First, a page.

Information and guidance about safeguarding
Safeguarding: Keeping People Safe Policy and Procedures
Boston Borough Council has a range of statutory duties that require it to keep children and adults safe.
In order to do this, we have developed and will implement the Keeping People Safe Policy and Procedures.
This document and the links within it provide the critical reference point for Council staff, elected members, volunteers, key contractors, consultants and directly commissioned providers acting on behalf of the council in order to protect anyone from failing to keep people safe.
The Policy and Procedures seek to ensure that the Council plays its full part in ensuring that the health, safety and well-being of children and adults at risk is safeguarded and promoted at all times and covers four separate, but closely related topics: Child Safeguarding, Adult Safeguarding, Domestic Abuse and Prevent.
The Children Act 2004 places a statutory duty on all prescribed agencies to safeguard and promote the welfare of children. Prevailing statutory guidance, Working Together 2015, defines this as:
- Protecting children from maltreatment;
- Preventing impairment of children's health or development;
- Ensuring that children grow up in circumstances consistent with the provision of safe and effective care; and
- Taking action to enable all children to have the best outcomes.
This includes taking action to identify and prevent Child Sexual Exploitation.
The Care Act 2014 defines safeguarding as protecting an adults right to live in safety, free from abuse and neglect. It is about people and organisations working together to prevent and stop both the risks and experience of abuse or neglect, while at the same time making sure that the adults wellbeing is being promoted.
The scale of domestic abuse is hard to quantify. It happens largely behind closed doors. Victims are often too frightened or embarrassed to report what is happening or do not trust that they will be believed or safeguarded after their disclosure.
- 1 million women experience at least one incident of domestic abuse each year.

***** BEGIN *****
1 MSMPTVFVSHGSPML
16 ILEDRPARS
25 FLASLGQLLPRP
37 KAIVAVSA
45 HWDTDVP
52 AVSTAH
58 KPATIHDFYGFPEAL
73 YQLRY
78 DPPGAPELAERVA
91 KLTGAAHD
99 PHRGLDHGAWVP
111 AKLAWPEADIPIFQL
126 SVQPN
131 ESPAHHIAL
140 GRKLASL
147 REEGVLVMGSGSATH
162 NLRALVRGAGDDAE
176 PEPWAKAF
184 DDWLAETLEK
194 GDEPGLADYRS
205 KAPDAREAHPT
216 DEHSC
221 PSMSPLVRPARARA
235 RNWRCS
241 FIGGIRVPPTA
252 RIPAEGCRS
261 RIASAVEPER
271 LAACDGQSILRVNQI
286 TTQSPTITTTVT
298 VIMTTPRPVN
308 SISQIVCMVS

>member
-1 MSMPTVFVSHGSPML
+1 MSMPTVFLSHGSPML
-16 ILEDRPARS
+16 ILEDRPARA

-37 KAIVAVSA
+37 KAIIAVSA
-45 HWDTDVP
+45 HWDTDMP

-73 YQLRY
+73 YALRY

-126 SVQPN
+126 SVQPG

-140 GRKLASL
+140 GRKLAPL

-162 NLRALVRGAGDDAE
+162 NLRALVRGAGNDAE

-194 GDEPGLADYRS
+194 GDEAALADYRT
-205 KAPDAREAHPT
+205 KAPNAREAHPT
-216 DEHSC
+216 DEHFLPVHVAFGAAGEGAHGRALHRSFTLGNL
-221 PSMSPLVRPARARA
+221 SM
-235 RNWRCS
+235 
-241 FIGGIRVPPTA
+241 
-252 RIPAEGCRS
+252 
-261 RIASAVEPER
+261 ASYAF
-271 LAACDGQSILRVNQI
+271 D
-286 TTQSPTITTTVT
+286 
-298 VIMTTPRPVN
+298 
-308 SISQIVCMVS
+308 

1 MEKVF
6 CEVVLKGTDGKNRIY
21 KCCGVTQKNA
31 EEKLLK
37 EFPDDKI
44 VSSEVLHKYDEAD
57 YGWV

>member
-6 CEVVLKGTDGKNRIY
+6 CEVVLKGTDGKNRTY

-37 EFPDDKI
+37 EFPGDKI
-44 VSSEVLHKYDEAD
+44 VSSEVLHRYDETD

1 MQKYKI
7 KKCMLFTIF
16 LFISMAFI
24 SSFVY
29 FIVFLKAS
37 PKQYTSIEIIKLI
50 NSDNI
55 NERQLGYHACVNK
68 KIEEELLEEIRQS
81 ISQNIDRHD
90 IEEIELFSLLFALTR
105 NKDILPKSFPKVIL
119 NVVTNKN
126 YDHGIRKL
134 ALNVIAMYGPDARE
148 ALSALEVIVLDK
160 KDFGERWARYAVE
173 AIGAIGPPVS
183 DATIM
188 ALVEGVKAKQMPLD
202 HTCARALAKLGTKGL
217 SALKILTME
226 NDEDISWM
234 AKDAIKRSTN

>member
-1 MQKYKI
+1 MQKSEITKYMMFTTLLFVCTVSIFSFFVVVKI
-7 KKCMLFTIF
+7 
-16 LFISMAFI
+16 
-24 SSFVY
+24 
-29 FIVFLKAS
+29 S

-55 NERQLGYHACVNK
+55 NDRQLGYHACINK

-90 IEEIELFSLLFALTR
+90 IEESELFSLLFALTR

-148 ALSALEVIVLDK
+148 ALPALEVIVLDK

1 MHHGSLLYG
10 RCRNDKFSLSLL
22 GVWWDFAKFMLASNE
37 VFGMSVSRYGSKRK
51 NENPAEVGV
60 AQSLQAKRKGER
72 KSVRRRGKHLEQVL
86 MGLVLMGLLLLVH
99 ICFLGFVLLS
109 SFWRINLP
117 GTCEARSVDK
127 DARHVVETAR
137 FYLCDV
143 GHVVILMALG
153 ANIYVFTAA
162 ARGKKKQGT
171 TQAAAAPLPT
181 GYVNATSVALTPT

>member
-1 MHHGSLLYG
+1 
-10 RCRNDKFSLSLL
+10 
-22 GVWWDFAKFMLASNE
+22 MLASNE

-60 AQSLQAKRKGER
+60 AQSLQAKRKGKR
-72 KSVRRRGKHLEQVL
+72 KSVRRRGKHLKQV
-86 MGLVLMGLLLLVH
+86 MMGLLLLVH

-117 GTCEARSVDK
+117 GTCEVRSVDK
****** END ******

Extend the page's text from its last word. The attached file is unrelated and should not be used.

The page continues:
- 1 in 10 men report they have experienced domestic abuse.
- At least 750,000 children each year witness domestic abuse.
Domestic abuse affects people of all ages, social background, gender, religion, sexual preference or ethnicity, in a range of relationships: married, separated, divorced, living together, dating, heterosexual, gay or lesbian, and includes child on parent abuse and elder abuse.
The Lincolnshire Domestic Abuse Strategic Management Board (DASMB) leads on reducing domestic abuse and creating an environment where Domestic Abuse is simply not tolerated.
To find out more about how to report Domestic Abuse, visit the Domestic Abuse page.
The Government's Prevent strategy was explicitly changed in 2011 to deal with all forms of terrorism and with non-violent extremism, which can create an atmosphere conducive to terrorism.
Section 26 of the Counter-Terrorism and Security Act 2015 (the Act) places a duty on certain bodies ("specified authorities" listed in Schedule 6 to the Act and includes District Councils), in the exercise of their functions, to have "due regard to the need to prevent people from being drawn into terrorism".
If something doesn't look right, if something doesn't feel right or if something doesn't sound right, then it probably isn't right! Therefore, any member of the public who has any concern for a child or adults health, safety or wellbeing is therefore advised to report such concerns accordingly.
Immediate, emergency situations should be called in on 999.
Less immediate concerns should be reported to:
- Lincolnshire County Council Customer Services Centre for Children on 01522 782 111 or outside office hours (including weekends or Bank Holidays) on 01522 782 333
- Lincolnshire County Council Customer Services Centre for Adults on 01522 782155 during office hours or outside office hours referrals should be made to the Emergency Duty Team on 01522 782333.
See the Prevent page for more information and advice.